Bhubaneswar has all the potential to become a World Heritage City as it harbours timeless vistas and monuments but there was no way to make the visitors understand the dynamics of historic evolution and Ekamra Walks was perhaps the best way to carry forward such an agenda.
The pre-historic cave art, nature and man-made caves, monuments depicting the influences of three major religions originating from the Indian sub-continent, handicrafts from stone with mesmerising details and life-like portrayal with magical craftsmanship, unique architectural patterns and forms of Kalingan temples are there to invite the guests to immerse themselves in the all-new experience .
Ekamra Walks has so far attracted travellers from 29 nations. Staring from the Mayor of Cupertino Mrs Savita Vaidhyanathan, a crew from Air Asia, students from University of California, College of Charleston, South Carolina, University of Melbourne, IIT Bhubaneswar, business management institutions like XIMB, Xavier University, Bhubaneswar, Benares Hindu University, Institute of Mathematics and Applications, Indian Institute of Tour and Travel Management, KIIT University, Centurion University, architectural students from across India, SAI International School, DAV Public School, Chandrasekharpur, ICICI Academy of Skills, Bhubaneswar and local institutions of the city and nearby districts. Participants and officials from Asian Athletics Championship-2017, Hockey World League, International Hockey Federation and mascot of AAC-2017 Olly also took part in the heritage trail.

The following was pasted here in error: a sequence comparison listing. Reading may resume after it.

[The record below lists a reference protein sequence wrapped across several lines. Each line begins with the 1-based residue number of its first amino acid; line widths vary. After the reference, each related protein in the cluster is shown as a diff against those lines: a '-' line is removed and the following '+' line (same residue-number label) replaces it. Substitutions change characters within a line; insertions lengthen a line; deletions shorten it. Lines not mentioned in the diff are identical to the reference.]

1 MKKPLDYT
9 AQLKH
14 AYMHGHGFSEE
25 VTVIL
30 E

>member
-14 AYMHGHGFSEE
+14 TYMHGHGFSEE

Just after finishing the heritage walk at Ekamra Van on the western bank of the holy Bindusagar lake, Mayor of Cupertino Mrs Savita Vaidhyanathan had said that her IT City would have a medicinal plant garden like that of Ekamra Van here. She appreciated the fact that even after embracing modernity and all the new-age development in the Capital city, the Old Bhubaneswar city has kept its unique characteristics and for the participants of Ekamra Walks discovering these uniqueness is a beautiful thing to be associated with.
Best-selling Marathi author, poet, critic and linguistics scholar of repute Balchandra Vanaji Nemade, who was a recipient of the coveted Jnanapitha Award in 2014 for his novel “Hindu: Jagnya Samruddha Adgal’’ and also a recipient of the Central Sahitya Akademi Award and Padmashri, was a guest of Ekamra Walks, Old Town Circuit.
The famous author, who has taught comparative literature in India and abroad and also a frequent visitor to Odisha, said “Odisha has a treasure which is unique in its own way. People are gradually discovering it and those in the Western world and Indian metros should come to explore the poetry written on stone by the craftsmen from Utkala.’’